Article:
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Students visit NASA Stennis to learn about aerospace medicine

February 14, 2023 3:45 PM
Alex Suh

Members of the Aerospace Medicine Student and Resident Organization chapter at Tulane University recently visited Stennis Space Center and watched the testing of the RS-25 engine, which will power future rocket launches.


This image shows a group of people standing in front of a NASA facility.

Stennis Space Center is NASA's largest rocket engine testing facility.

Just 50 miles from the campus of Tulane University School of Medicine is NASA’s largest rocket engine test facility. Members of the Tulane chapter of the Aerospace Medicine Student and Resident Organization (AMSRO) toured the site, and second-year medical student Alex Suh wrote this about the trip.

Recently, medical students from Tulane University had the unique opportunity to visit Stennis Space Center, located in Mississippi, to learn about the rockets that will carry astronauts to the moon as part of NASA's Artemis program.

The visit to the space center was a once-in-a-lifetime experience for the medical students, who had the chance to learn about the cutting-edge technology being developed by NASA to send humans back to the moon by 2024. During the visit, they were able to see the RS-25 engines being tested and learn about the critical role these engines will play in sending astronauts to the moon.

The students also had the chance to speak with NASA experts, who shared their knowledge and passion for space exploration with the future doctors. They learned about the various systems and components that make up the rockets, as well as the important role each component plays in ensuring the safety of the astronauts during their mission to the moon.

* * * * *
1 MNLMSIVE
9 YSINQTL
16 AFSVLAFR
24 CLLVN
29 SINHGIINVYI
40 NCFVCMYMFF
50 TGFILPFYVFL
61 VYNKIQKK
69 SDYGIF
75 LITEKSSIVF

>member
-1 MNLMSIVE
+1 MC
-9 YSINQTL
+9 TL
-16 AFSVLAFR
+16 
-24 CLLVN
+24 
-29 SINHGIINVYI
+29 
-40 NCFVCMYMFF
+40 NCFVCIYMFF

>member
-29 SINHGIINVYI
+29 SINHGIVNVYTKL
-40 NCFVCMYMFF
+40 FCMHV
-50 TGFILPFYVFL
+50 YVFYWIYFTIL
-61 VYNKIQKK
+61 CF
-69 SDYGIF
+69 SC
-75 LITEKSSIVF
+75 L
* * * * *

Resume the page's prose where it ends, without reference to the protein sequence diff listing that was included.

In addition to learning about the technology behind the Artemis program, the medical students also had the opportunity to explore the Stennis Space Center and see its various facilities, including the rocket test stands and the aerodynamics laboratory. They were amazed at the size and scale of the facilities, and the incredible work being done to prepare for the next generation of space exploration.

“Space makes medicine looks easy,” said Preston Tsang, a second-year student at Tulane University School of Medicine. “Something that rocket engineering and medicine have in common is precision and safety. Just like in medicine, rocket scientists also have to put lives first. I hope to emulate a similar level of precision and safety in my profession when I'm a surgeon one day."

The students also left a thumbprint on the RS-25 engine, a unique way to commemorate their visit to the Stennis Space Center. The thumbprint symbolizes their connection to the historic engines and their role in the next chapter of space exploration.